The Gargoyles of Buffalo, NY
My recent article on the architecture of Buffalo inspired me to do some research and publish a photo blog post on a topic I've long been interested in: Gargoyles. By definition, a gargoyle is summarized as a grotesquely carved human or animal face or figure projecting from the gutter of a building, typically acting as a spout to carry water clear of a wall. The main purpose of the gargoyle is to prevent rainwater from running down masonry walls and eroding the mortar between. Early architects usually incorporated numerous gargoyles on a single building to evenly divide the flow of rainwater in case of a storm. Although the designs of these figures varied based on the architect's design, one common feature of most gargoyles was a through cut in the back and ran through the figure, having the rainwater exiting through it's open mouth.
The history of the gargoyle dates all the way back to ancient Egyptian architecture, which commonly used lion heads as their common water spout. The Greeks, Romans and many other civilizations following also implemented gargoyles into their architectural styles. The gargoyle gained tremendous popularity among architects during the medieval ages, especially with the gothic-styled Catholic Churches. One of the most famous examples can be found on the Notre Dame de Paris. In addition to serving as spouts for water, the gaping mouths of these gargoyles evoked the fearsome destructiveness of these legendary beasts, reminding the population of the need for the church's protection from these evil creatures. During this time grotesques became quite popular as well, which were also grotesque figures however not acting as water spouts.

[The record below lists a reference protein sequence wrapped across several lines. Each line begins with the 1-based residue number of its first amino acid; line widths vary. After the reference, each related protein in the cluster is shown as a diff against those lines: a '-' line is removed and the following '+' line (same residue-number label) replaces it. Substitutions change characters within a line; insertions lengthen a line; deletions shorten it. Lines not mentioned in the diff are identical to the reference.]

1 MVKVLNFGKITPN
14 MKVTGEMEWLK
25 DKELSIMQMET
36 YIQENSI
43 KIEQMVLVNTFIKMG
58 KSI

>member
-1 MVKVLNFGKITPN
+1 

Buffalo has a significant amount of gothic architecture, however I was surprised to only find a handful of these structures to have gargoyles incorporated into them. Below are a few examples of gargoyles I was able to find in Buffalo, with descriptions of where the buildings are, starting with 800 Ferry (lead image, plus next three images).
I'm going to leave you with my original inspiration for this post: My trip to Europe in 2015. My wife and I visited Budapest, Vienna, Prague and Munich for a total of two weeks. As we took in all the architecture and history these wonderful places have to offer, the DOZENS of gargoyles atop St. Vitus Cathedral at Prague Castle really stuck with me. Here's a few of my favorite from my visit to Prague, enjoy!
PS: If anyone wants to start a gargoyle fan club, just let me know :)